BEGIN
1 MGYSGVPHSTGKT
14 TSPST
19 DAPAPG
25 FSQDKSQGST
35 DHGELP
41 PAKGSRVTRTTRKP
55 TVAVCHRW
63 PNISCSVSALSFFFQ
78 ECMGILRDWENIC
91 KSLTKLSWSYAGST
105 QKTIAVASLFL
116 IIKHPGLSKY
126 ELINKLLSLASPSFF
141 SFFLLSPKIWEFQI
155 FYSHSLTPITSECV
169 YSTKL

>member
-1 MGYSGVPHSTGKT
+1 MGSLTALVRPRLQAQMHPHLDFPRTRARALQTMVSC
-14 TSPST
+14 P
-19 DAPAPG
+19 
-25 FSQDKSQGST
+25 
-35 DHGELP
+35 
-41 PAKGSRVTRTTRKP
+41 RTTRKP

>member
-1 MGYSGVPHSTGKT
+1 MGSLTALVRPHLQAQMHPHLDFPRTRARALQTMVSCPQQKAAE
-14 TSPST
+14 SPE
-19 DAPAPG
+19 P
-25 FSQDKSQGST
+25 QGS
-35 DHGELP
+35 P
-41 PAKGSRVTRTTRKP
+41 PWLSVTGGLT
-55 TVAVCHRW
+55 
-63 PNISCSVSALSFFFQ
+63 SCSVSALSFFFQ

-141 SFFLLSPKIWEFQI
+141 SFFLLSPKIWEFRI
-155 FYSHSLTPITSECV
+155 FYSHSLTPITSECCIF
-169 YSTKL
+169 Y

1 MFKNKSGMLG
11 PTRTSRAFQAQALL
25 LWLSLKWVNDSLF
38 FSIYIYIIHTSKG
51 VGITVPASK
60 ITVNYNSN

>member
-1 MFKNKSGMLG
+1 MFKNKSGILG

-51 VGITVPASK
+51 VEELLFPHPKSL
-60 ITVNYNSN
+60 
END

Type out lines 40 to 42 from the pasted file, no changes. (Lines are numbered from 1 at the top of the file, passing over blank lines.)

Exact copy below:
+35 P
-41 PAKGSRVTRTTRKP
+41 PWLSVTGGLT